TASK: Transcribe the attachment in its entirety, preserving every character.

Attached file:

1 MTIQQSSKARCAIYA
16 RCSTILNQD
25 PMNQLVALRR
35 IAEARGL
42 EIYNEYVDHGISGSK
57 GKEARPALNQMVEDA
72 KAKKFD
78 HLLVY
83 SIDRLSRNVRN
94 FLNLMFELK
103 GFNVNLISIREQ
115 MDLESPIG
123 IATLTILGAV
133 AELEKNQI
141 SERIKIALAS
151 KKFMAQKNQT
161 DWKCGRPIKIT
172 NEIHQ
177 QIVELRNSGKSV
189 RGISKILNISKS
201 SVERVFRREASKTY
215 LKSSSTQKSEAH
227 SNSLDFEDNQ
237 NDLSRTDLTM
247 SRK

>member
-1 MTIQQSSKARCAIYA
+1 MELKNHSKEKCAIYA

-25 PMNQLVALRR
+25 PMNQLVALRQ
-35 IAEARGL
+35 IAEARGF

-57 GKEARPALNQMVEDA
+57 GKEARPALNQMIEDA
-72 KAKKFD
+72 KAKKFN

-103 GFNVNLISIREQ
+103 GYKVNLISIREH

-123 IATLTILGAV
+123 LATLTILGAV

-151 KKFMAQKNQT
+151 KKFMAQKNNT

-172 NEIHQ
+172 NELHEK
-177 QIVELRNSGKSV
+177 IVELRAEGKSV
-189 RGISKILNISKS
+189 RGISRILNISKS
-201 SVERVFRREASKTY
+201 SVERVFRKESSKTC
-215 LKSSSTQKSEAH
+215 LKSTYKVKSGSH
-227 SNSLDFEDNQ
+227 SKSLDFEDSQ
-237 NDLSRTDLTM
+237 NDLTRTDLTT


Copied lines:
1 MTIQQSSKARCAIYA
16 RCSTILNQD
25 PMNQLVALRR
35 IAEARGL
42 EIYNEYVDHGISGSK
57 GKEARPALNQMVEDA
72 KAKKFD
78 HLLVY
83 SIDRLSRNVRN
94 FLNLMFELK
103 GFNVNLISIREQ
115 MDLESPIG
123 IATLTILGAV
133 AELEKNQI
141 SERIKIALAS
151 KKFMAQKNQT
161 DWKCGRPIKIT
172 NEIHQ
177 QIVELRNSGKSV
189 RGISKILNISKS
201 SVERVFRREASKTY
215 LKSSSTQKSEAH
227 SNSLDFEDNQ
237 NDLSRTDLTM
247 SRK

>member
-1 MTIQQSSKARCAIYA
+1 MELKNHSKEKCAIYA

-25 PMNQLVALRR
+25 PMNQLVALRQ
-35 IAEARGL
+35 IAEARGF

-57 GKEARPALNQMVEDA
+57 GKEARPALNQMIEDA
-72 KAKKFD
+72 KAKKFN

-103 GFNVNLISIREQ
+103 GYKVNLISIREH

-123 IATLTILGAV
+123 LATLTILGAV

-151 KKFMAQKNQT
+151 KKFMAQKNNT

-172 NEIHQ
+172 NELHEK
-177 QIVELRNSGKSV
+177 IVELRAEGKSV
-189 RGISKILNISKS
+189 RGISRILNISKS
-201 SVERVFRREASKTY
+201 SVERVFRKESSKTC
-215 LKSSSTQKSEAH
+215 LKSTYKVKSGSH
-227 SNSLDFEDNQ
+227 SKSLDFEDSQ
-237 NDLSRTDLTM
+237 NDLTRTDLTT